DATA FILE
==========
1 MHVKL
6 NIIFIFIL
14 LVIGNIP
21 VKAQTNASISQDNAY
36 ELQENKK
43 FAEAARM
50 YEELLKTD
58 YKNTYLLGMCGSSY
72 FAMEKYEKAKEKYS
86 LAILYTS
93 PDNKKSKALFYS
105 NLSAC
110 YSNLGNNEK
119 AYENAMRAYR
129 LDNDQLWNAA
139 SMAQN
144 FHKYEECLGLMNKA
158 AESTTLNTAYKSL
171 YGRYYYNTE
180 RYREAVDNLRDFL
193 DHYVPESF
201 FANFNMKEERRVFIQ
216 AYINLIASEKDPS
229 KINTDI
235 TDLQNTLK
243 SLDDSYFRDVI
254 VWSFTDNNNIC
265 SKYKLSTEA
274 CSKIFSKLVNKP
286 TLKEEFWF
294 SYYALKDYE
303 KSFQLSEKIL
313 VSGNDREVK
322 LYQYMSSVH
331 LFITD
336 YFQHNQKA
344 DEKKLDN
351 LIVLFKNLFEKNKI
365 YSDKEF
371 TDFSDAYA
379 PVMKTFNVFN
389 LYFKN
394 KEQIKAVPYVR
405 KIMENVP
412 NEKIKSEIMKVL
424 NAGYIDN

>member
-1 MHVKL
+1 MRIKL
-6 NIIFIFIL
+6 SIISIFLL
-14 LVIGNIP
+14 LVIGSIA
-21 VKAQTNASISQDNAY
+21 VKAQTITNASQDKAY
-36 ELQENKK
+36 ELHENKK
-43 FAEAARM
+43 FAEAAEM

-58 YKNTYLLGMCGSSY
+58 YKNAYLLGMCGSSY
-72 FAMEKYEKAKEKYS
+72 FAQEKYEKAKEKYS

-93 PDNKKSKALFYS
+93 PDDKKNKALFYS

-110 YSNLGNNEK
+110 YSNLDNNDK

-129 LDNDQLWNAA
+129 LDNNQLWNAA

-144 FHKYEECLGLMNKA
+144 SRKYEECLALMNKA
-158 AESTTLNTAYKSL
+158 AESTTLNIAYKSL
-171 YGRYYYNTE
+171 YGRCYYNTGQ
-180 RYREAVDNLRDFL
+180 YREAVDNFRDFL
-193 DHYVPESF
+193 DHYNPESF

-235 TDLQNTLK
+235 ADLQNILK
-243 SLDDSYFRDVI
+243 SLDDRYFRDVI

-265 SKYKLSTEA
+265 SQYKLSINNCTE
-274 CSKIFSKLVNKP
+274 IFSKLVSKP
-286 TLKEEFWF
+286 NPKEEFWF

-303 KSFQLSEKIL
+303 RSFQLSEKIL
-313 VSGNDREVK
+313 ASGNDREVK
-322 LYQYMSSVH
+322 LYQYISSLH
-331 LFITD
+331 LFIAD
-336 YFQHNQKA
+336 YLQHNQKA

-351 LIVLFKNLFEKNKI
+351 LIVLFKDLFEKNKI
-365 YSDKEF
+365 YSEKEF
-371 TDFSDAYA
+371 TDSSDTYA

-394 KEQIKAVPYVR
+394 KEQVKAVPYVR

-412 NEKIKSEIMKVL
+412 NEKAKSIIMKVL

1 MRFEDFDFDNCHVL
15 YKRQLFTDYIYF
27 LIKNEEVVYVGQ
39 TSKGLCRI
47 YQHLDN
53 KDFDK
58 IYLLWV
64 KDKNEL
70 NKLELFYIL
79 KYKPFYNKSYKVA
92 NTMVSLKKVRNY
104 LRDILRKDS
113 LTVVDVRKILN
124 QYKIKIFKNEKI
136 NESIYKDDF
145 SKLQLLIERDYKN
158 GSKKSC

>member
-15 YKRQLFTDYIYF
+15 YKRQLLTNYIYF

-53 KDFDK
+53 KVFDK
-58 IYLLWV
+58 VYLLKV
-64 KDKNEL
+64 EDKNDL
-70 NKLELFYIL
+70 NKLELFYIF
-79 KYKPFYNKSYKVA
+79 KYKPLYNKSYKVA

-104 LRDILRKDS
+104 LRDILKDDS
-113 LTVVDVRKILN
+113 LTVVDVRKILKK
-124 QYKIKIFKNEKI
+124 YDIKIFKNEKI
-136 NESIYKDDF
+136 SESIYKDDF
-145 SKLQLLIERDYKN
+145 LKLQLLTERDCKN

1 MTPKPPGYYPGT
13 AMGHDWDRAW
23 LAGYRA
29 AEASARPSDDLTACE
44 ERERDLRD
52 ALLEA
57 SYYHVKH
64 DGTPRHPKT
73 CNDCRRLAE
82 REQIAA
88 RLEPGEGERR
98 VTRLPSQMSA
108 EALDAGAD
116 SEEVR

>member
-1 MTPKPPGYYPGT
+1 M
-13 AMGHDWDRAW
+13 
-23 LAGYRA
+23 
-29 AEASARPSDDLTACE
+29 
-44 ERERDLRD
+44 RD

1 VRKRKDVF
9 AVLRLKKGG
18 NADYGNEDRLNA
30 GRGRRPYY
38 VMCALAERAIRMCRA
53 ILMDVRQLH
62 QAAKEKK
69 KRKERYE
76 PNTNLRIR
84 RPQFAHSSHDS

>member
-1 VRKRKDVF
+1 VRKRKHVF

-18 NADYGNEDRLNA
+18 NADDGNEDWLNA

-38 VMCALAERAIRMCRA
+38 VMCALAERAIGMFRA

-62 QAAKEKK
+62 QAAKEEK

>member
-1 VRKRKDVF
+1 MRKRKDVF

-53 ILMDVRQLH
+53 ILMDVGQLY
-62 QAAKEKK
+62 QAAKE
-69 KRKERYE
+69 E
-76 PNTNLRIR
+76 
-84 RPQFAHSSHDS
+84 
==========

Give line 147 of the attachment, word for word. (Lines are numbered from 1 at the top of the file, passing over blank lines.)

+136 SESIYKDDF